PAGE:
Watch your backcast when training. A little bit of wading, heavy nymphs, long leaders, thin tippets, moderately or plainly long casts… on their own or combined, are a recipe for backcasts disasters
A new season is over and, again, it comes the time to reflect on successes… but mainly on mistakes. It isn’t about being prone to self-flagellation but about not succumbing to the same pitfalls next year.
So consider the following as a variation on the same theme started one year ago, and the list goes on like this:
14. When nymphing always check for things above you. Overhanging structure that doesn’t pose any problem to casting dries could be deadly for weighted flies. Inertia they call it.
15. Check regularly your tippet for nicks or knots. In fact check the thicker parts of the leader as well: at times we have breakages in the 5X instead of the 7X further down. And I have a very very recent memory of that. Lazyness doesn’t pay off. 😞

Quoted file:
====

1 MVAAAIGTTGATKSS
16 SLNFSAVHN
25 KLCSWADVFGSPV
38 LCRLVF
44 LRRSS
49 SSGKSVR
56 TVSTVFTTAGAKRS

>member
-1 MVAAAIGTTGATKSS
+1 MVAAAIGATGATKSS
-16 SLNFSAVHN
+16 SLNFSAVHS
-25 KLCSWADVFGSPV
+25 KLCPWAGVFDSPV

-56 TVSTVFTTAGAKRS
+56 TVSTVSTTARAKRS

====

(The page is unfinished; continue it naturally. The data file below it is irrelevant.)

16. Don’t be lazy in changing leader/tippet if conditions ask for it. Many times turning a bad drift into a good one is about tweaking your setup. Lack of motivation after a long period of slow fishing leads to lazyness, and the latter will never improve motivation. Paraphrasing Picasso: When inspiration comes I prefer it to find me working.
17. Moving to a new casting position with fly in hand and some line and leader hanging from the rod tip thinking of saving time isn’t a good idea. You will waste it instead. I should tattoo this one in my casting hand!
18. Learn how much you can pull before breaking your tippet. Afer a casting session on the lawn you can tie one of your fishing leaders to a branch, a park bench or any other “fish” you have available. Then pull using different rod angles. If you have a 4X tippet and pull with the rod butt upright be careful lest you break the rod tip. Never ending photo sessions surely kill fish, but some of them were already dead before coming to the net due to a never ending “fight”.
19. Watch your backcast when training. A little bit of wading, heavy nymphs, long leaders, thin tippets, moderately or plainly long casts… on their own or combined, are a recipe for backcasts disasters.
I don’t know about you but I will get back to this list frequently. As my good friend and mentor Prpa likes to tell me: You are young, you will learn. 😓😀
For a sequel go here.